Real Estate

Zoning board approves ‘The Overture’ on University Ave.

The Overture looks like it's headed for University Avenue near downtown Berkeley. Image: Devi Dutta Architecture
The Overture looks like it’s headed for University Avenue near downtown Berkeley. Image: Devi Dutta Architecture

After a significant facelift, a new mixed-use development is slated to be built on University Avenue, taking the place of two small shops on the south side of the street west of Martin Luther King Jr. Way.

Plans for “The Overture” were approved 8-1 by the city’s Zoning Adjustments Board on Thursday night after a nearly five-hour discussion focused on a variety of technical details related to the project.

Commissioners had largely positive observations about the idea behind developer Nathan George’s new building, noting that it has an array of amenities, particularly in terms of open space that’s set to include a large gym, communal kitchen, “generous lobby,” courtyard, landscaped roof deck and pleasant seating area for residents.

George said the project is aimed at young professionals, and that rents will be in line with those found at downtown’s Berkeley Central, though rates would be adjusted to account for distance from the downtown core.


Mark Rhoades, who presented the project to the zoning board on George’s behalf, said The Overture would be the first development to be built under complex rules set out in the University Avenue Strategic Plan, which was created in 1994 and adopted a decade ago.

The plan was designed to foster development in a range of ways while protecting the character of the avenue and the neighborhoods of those who live near it.

The issues that drove much of the discussion Thursday night included a heated debate about how to calculate the average distance from the back of The Overture to its southern property line, and concerns about how to handle parking on-site.

The 33,733-square-foot project, as submitted, would feature 44 units above up to three ground-floor retail or food service spaces totaling about 4,500 square feet. (George said he’s aiming for neighborhood-serving businesses on the ground floor, rather than more regional attractions that would increase traffic or congestion in the area.)

The 4-story building would be 50 feet tall. The project was designed to qualify for a density bonus, which allows the construction of the fourth floor, by providing four units on site for “very low-income” residents.

A garage for 19 parking spots would be built underground. To address concerns about parking, commissioners required George to set aside two of those parking spaces for some type of car sharing service, to provide vehicles if the service will not, and to contract with that company to manage them. Each unit will receive up to two transit vouchers, either a car sharing membership or its value on a Clipper card; it will be up to residents to decide which kind they want. And at least 63 bike parking spaces will be created in the basement, along with a bike repair area.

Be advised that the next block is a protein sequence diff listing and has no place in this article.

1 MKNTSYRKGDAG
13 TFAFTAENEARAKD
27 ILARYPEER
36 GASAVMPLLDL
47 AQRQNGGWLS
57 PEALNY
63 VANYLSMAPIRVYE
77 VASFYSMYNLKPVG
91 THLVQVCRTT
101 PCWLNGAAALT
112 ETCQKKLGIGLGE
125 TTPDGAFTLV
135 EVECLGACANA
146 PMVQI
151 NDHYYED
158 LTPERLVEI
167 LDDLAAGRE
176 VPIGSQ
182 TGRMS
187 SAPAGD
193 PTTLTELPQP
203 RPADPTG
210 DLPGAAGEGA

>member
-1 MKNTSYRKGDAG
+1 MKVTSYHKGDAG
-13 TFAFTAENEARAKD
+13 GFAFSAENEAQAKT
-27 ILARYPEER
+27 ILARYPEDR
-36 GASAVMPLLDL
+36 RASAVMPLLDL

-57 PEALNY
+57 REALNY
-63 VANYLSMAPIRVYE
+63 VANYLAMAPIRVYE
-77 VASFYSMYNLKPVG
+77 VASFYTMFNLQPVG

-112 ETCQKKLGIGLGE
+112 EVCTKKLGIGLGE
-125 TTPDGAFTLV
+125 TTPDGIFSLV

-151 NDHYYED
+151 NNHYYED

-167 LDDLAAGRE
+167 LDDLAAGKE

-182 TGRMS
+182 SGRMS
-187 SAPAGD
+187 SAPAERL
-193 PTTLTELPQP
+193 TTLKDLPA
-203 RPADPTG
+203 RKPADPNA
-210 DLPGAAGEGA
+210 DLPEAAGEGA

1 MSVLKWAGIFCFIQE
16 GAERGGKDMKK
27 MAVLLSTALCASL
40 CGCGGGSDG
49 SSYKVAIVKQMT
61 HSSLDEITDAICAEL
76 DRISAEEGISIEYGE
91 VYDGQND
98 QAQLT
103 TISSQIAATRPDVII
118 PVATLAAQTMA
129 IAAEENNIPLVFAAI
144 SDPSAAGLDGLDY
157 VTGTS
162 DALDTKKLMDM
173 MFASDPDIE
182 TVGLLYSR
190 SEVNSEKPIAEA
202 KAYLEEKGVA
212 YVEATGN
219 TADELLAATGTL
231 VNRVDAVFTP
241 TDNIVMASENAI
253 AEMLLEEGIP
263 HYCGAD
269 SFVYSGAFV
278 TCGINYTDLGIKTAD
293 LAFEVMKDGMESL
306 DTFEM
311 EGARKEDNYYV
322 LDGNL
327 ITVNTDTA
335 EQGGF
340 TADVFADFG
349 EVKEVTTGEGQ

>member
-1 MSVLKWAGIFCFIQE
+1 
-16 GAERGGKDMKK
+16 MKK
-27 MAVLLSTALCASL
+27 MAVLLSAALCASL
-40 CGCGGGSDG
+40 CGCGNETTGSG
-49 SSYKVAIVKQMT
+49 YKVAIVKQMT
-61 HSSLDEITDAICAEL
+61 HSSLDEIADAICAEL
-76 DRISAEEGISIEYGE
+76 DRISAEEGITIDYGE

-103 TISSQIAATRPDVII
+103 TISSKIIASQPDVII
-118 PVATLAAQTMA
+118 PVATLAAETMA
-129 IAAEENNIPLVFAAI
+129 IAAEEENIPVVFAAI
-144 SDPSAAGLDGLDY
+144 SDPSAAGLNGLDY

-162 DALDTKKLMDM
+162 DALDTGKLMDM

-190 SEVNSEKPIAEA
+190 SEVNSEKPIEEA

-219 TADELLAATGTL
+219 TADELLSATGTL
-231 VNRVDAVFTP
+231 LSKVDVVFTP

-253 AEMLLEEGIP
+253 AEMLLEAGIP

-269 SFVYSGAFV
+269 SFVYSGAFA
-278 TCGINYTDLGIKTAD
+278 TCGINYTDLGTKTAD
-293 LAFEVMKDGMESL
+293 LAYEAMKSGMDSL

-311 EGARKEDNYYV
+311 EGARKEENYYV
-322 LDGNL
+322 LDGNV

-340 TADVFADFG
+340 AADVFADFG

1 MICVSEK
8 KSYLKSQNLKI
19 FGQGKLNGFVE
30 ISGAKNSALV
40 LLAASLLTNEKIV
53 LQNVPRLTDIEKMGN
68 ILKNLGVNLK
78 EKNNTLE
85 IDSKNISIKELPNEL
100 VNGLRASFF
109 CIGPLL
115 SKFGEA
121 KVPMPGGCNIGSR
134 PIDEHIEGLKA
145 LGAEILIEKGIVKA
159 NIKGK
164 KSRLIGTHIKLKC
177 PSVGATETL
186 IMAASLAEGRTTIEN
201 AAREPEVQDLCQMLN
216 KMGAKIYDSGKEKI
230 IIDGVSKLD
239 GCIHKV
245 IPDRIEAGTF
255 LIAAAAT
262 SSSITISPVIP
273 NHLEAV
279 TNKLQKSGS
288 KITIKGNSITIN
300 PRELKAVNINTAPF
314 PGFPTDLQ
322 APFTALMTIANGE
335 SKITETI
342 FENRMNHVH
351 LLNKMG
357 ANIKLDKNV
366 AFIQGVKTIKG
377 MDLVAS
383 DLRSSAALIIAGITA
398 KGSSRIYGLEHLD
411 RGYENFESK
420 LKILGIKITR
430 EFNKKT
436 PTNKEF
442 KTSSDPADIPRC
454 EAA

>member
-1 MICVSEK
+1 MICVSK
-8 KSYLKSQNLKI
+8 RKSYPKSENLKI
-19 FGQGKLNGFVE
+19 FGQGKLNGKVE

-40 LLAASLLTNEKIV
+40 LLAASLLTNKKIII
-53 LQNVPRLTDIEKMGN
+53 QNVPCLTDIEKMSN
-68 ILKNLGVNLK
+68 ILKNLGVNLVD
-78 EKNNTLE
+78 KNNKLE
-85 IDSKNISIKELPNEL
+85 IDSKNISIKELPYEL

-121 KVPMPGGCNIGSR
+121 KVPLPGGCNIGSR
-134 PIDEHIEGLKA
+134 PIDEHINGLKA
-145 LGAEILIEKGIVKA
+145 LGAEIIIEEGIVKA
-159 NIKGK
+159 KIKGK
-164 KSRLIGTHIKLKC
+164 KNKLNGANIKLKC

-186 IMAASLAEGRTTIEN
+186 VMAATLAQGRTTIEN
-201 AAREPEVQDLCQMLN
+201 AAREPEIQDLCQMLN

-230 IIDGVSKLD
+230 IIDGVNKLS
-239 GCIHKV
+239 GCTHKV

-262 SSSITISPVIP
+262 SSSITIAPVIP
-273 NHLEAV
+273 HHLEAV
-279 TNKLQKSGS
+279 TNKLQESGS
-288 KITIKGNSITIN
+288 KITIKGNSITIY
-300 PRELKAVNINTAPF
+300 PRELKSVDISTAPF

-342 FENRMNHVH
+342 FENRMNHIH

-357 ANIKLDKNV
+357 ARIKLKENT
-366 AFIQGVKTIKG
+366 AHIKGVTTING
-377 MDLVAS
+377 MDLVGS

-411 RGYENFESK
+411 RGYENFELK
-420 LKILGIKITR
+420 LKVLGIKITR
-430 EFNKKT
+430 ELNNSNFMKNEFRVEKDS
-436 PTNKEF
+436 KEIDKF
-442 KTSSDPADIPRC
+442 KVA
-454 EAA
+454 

The project received GreenTRIP certification from TransForm, a local alternative transportation organization, which lauded The Overture’s approach to transit needs.

Commissioners asked George to scale back balconies on the south side of the building in response to privacy concerns related to neighbors, which he readily agreed to do.

The one dissenting vote regarding the project came from Commissioner Bob Allen, who described the project as “terrific,” but took issue with the staff analysis regarding some technical aspects of the project, and said he did not agree with the board’s stringent approach to some of the project approvals.

One member of the public addressed the zoning board to note potential concerns about neighborhood impacts, parking and noise. A nearby property owner, from Nation’s Giant Hamburgers, said he was concerned that the project might limit his own ability to develop his property at some point in the future. No other community concerns were raised by meeting attendees.

George said Tuesday that, to address the setback issues raised by the board, he will remove three bedrooms on the first three stories of the building. He said he hopes to have his final design review in June, with groundbreaking to come soon after that, if all goes smoothly.

Read more about Berkeley real estate in past Berkeleyside coverage. A project overview appears here. Project documents appear here on the city website.

[Correction: The car sharing requirement approved by the board is not tied to a particular company. The story has been corrected to reflect that.]

Related:
‘Explosive’ downtown Berkeley housing boom under way (01.14.14)
‘The Overture’ apartments planned on University Ave.
 (11.19.13)

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